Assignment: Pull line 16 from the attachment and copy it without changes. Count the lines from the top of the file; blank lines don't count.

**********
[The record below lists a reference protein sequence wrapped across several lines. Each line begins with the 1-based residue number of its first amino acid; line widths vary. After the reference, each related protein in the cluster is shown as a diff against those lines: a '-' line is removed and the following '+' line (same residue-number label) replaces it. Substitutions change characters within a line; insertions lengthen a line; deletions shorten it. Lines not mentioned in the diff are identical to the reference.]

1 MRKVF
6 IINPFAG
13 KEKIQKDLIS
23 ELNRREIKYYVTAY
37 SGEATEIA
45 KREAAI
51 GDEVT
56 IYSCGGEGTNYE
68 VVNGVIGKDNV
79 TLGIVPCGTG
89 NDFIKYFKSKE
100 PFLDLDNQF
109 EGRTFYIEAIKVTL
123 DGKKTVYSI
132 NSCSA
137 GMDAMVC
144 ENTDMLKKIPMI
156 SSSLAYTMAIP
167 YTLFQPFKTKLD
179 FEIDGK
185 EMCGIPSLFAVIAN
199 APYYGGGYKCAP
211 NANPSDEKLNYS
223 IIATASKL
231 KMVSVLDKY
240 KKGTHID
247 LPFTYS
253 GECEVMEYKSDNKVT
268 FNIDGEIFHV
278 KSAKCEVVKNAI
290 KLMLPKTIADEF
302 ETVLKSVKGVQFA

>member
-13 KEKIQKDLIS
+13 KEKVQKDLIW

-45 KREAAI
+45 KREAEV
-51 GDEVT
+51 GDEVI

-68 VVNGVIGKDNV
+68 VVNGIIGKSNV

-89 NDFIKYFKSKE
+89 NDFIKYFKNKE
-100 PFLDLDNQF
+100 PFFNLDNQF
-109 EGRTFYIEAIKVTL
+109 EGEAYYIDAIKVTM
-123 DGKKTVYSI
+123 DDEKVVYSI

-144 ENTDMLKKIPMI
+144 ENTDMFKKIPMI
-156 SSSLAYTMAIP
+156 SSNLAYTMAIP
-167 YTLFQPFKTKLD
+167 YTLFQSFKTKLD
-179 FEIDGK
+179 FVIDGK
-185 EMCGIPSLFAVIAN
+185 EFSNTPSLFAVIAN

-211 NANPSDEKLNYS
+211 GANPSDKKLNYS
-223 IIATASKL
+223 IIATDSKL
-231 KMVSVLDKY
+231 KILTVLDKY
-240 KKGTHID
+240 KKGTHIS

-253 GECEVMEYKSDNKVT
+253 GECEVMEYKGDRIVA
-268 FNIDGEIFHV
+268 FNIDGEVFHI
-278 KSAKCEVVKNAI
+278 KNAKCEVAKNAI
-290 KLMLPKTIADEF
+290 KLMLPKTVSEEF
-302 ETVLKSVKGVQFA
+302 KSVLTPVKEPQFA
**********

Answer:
132 NSCSA